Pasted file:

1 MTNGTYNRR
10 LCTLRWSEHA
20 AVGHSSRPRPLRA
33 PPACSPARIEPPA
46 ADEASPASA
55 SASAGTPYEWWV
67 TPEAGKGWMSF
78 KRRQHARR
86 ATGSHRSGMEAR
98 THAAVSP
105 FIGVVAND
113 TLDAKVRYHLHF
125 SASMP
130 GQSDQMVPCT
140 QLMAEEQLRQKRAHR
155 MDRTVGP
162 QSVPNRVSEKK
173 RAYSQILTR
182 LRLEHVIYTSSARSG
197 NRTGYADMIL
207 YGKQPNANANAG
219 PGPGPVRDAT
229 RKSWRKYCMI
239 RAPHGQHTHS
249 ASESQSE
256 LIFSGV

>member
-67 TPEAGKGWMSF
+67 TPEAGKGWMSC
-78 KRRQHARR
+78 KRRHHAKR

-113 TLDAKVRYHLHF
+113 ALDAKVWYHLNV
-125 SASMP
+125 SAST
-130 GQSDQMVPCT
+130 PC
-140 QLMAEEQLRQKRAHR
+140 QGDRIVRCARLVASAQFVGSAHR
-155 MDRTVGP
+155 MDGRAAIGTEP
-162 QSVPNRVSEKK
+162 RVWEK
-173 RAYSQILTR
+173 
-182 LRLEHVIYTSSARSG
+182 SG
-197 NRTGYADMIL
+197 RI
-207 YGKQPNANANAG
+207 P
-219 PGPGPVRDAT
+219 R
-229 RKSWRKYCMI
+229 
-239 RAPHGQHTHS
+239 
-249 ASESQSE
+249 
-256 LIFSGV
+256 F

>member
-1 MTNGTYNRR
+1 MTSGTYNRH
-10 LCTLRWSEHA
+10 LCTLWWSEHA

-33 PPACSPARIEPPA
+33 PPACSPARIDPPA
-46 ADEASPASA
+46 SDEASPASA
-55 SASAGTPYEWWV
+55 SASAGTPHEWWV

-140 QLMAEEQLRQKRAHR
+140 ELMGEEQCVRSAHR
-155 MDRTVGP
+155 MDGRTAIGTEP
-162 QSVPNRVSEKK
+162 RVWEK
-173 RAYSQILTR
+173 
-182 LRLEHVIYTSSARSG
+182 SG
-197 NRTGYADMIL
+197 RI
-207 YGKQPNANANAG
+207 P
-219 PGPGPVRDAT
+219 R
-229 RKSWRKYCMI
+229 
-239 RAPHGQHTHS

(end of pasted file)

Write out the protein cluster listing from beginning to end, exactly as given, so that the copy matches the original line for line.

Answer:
1 MTNGTYNRR
10 LCTLRWSEHA
20 AVGHSSRPRPLRA
33 PPACSPARIEPPA
46 ADEASPASA
55 SASAGTPYEWWV
67 TPEAGKGWMSF
78 KRRQHARR
86 ATGSHRSGMEAR
98 THAAVSP
105 FIGVVAND
113 TLDAKVRYHLHF
125 SASMP
130 GQSDQMVPCT
140 QLMAEEQLRQKRAHR
155 MDRTVGP
162 QSVPNRVSEKK
173 RAYSQILTR
182 LRLEHVIYTSSARSG
197 NRTGYADMIL
207 YGKQPNANANAG
219 PGPGPVRDAT
229 RKSWRKYCMI
239 RAPHGQHTHS
249 ASESQSE
256 LIFSGV

>member
-67 TPEAGKGWMSF
+67 TPEAGKGWMSC
-78 KRRQHARR
+78 KRRHHAKR

-113 TLDAKVRYHLHF
+113 ALDAKVWYHLNV
-125 SASMP
+125 SAST
-130 GQSDQMVPCT
+130 PC
-140 QLMAEEQLRQKRAHR
+140 QGDRIVRCARLVASAQFVGSAHR
-155 MDRTVGP
+155 MDGRAAIGTEP
-162 QSVPNRVSEKK
+162 RVWEK
-173 RAYSQILTR
+173 
-182 LRLEHVIYTSSARSG
+182 SG
-197 NRTGYADMIL
+197 RI
-207 YGKQPNANANAG
+207 P
-219 PGPGPVRDAT
+219 R
-229 RKSWRKYCMI
+229 
-239 RAPHGQHTHS
+239 
-249 ASESQSE
+249 
-256 LIFSGV
+256 F

>member
-1 MTNGTYNRR
+1 MTSGTYNRH
-10 LCTLRWSEHA
+10 LCTLWWSEHA

-33 PPACSPARIEPPA
+33 PPACSPARIDPPA
-46 ADEASPASA
+46 SDEASPASA
-55 SASAGTPYEWWV
+55 SASAGTPHEWWV

-140 QLMAEEQLRQKRAHR
+140 ELMGEEQCVRSAHR
-155 MDRTVGP
+155 MDGRTAIGTEP
-162 QSVPNRVSEKK
+162 RVWEK
-173 RAYSQILTR
+173 
-182 LRLEHVIYTSSARSG
+182 SG
-197 NRTGYADMIL
+197 RI
-207 YGKQPNANANAG
+207 P
-219 PGPGPVRDAT
+219 R
-229 RKSWRKYCMI
+229 
-239 RAPHGQHTHS